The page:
As various health care bills wind their way toward the House and Senate floors, the White House is soliciting support from some unlikely allies: Republicans. Recently such high-profile Republicans as California Gov. Arnold Schwarzenegger and Tommy Thompson, health and human services secretary in the Bush administration, have come out in support of an overhaul. The administration hopes this will help win over moderates in Congress.
The former majority leader of the Senate, Republican Bill Frist, said last week that if he were in Congress, he'd take the heat and vote for an overhaul.
"I'm coming out very strongly in support of what's going on in the Senate Finance Committee," he said on CNN. "It's bipartisan; I hope that it ends up being bipartisan. If not, I think it's going to be a destructive bill. But it's bipartisan, people working together, so we're on the way there."
Then there's Mark McClellan, who ran Medicare under President George W. Bush.
"Congress needs to act. The health care issues facing this country are both major and urgent," he said. "We have a real opportunity now to make some progress — not just on improving coverage, but also on improving health care. My hope is that we'll take advantage of those opportunities."
And then there's Republican Bob Dole, another former Senate majority leader: "I think we need health care reform and we need it now. We don't need it four or five years from now."
Dole spoke to NPR's political editor Ken Rudin a few weeks ago, and his stance has only gotten stronger since — that the Republican minority in Congress needs to be more flexible. He told the Kansas City Star on Thursday, "I don't want the Republicans putting up a 'no' sign and saying, 'We're not open for business.'"
And there are more Republicans coming out — some after being nudged by the Obama administration: New York City Mayor Michael Bloomberg (an independent running as the Republican nominee for reelection) and former Tennessee Sen. Howard Baker (another past majority leader), in addition to Schwarzenegger and Thompson. Thompson said he signed on to a joint statement with former House Democratic leader Dick Gephardt that says "failure to reach an agreement on health reform this year is not an acceptable option."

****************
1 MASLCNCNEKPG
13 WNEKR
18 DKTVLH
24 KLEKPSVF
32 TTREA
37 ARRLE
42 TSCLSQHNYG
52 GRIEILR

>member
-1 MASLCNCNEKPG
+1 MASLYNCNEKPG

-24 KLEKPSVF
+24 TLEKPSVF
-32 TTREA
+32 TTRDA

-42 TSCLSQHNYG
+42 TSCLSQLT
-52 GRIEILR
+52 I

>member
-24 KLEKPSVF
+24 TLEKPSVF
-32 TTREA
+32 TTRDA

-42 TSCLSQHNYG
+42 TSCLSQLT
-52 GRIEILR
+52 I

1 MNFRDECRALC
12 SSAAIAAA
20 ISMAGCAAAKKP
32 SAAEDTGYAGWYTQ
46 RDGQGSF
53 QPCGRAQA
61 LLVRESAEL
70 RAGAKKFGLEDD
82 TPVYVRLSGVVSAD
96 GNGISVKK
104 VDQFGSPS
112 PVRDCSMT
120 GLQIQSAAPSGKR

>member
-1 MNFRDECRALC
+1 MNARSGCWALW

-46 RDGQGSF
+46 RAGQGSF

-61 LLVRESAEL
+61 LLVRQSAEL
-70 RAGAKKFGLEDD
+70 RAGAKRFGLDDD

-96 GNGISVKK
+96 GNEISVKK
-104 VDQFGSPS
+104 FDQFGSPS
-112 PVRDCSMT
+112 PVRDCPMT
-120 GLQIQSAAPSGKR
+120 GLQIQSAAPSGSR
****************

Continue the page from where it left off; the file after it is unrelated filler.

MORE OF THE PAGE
Effect Of Endorsements
So, is all this pressure from Republicans outside Congress affecting Republicans inside Congress?
Not a bit, say California's Darryl Issa, Illinois' Mark Kirk and Arizona's Jeff Flake. Exactly the opposite.
"It's like endorsements in a congressional race: They're usually overrated," says Flake. He says what's going on here is an obvious political tactic by the Obama administration.
"They'll always go after people to try to get support, and we expect that, but I can't see it affecting many votes here."
And, many congressional Republicans point out, the endorsements are actually pretty vague. Frist, for example, is urging Congress to pass a bill — after some changes are made. Issa says Schwarzenegger's support isn't unconditional either.
"My governor's not saying sign [the House bill] or vote for it, and nothing close to it," he said.
But Issa does acknowledge the main message of all those Republicans outside the Capitol: that there is a big opportunity here that should not be wasted.
"Yes, they do want us to reach a compromise on those things which we can compromise on, which would lower the cost of health care and increase availability and portability," he said, "and Republicans almost to a person are very much in favor of that, including myself."
The problem is all that other stuff — the health care reforms the majority Democrats want to enact.
So whether rank-and-file Republicans ultimately vote yea or nay, as Dole says, it's probably going to be the toughest vote they'll cast in their congressional careers.